Last week, the New Schools Network published a report looking at the impact of the free school programme. A flash of nostalgia took us back ten years to the policy debates of the time and our own roles in helping to set up a new school.
One of the core tensions of the policy has always been how to get the right balance between meeting the ‘basic need’ for school places, and creating space for innovation.
The argument for having enough funded places for children to be able to go to a school of their choosing is straightforward. Of course as a system we must be able to ensure every child can attend school. If not, we are failing their basic rights.
The argument for innovation seems equally clear. Without space for people to innovate, how else can we move forward as a sector?
Given the current, tight financial circumstances, the question of where best to spend money and resources is even more important. Declining pupil numbers and falling rolls are affecting more and more primary schools. Many children are still held back by disadvantage, and how we support children with SEND or other challenges is crucial. This means we need to make good choices in the years ahead about how to offer high-quality provision that is financially sustainable.
No one would claim that the free schools programme was perfect; it was a complex and different type of intervention with the explicit aim of changing how things could be done. But it created opportunities to do things differently, in schools, communities and also in government.
Some really successful schools and innovations have come from the programme, as well as some that didn’t work as well as people hoped. We can and should learn from both.
One of the policy’s strengths was the sense of explicit encouragement and license to try new things: arrangements for the school day, deployment of teachers, new curriculum models and new partnership models. In an education culture which can often feel high-stakes and resource-constrained, these signals about the importance and value of innovation are crucial.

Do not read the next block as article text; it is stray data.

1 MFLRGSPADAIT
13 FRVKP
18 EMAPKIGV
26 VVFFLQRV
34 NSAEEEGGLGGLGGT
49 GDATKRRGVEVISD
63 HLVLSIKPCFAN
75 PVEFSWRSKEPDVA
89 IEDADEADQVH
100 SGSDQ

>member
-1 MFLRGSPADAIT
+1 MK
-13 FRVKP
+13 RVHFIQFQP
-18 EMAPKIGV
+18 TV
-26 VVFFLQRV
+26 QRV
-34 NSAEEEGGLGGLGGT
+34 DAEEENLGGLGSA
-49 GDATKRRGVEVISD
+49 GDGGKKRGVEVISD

Back in the day, the DfE had an innovation unit. It established a new ‘power to innovate’, which allowed schools to apply for a temporary exemption from legal constraints which stopped them doing something they wanted to try. Interestingly, the vast majority of applications were for things schools actually had the power to do anyway. They didn’t need the DfE to grant them the power to innovate: they had it already.
So perceptions of what schools can and can’t do differently within the existing rules and frameworks aren’t always clear. And for us that speaks to the need for explicit space, time, encouragement and funding to do something new.
There’s also something energising about feeling you can innovate. We both have vivid memories of the excitement from teachers, students and parents about the new things we were trying in our school, and that sense of possibility of finding new solutions to long-standing challenges.
Obviously we can’t gamble recklessly with children’s education, particularly when so much education time has been disrupted in recent years, but thoughtful, evidence-based innovation is key to system-wide improvement.
Innovation isn’t necessarily about doing something technologically whizzy, and never about introducing gimmicky projects. Often the most successful school improvement strategies are iterations of simple policies, systems or routines, implemented consistently and well: a new curriculum of reflection in internal exclusion, compulsory enrichment time or extra-curricular activities, or quizzing in a consistent manner. There are many areas we could innovate to improve pupils’ experiences.
Doing the same things we’ve aways done isn’t a realistic way to achieve better outcomes. Neither is tokenism. But meaningful innovation is a powerful driver of improvement and motivation.
That’s why we remain excited about innovation’s improvement – from literacy to workforce strategies – and why we support the establishment of the New Schools Network’s new fund to support innovation and help the most disadvantaged.
Meanwhile, politicians and leaders can do more to create genuine opportunities to support and foster high quality innovation – not least by ensuring schools know (and really feel) they can.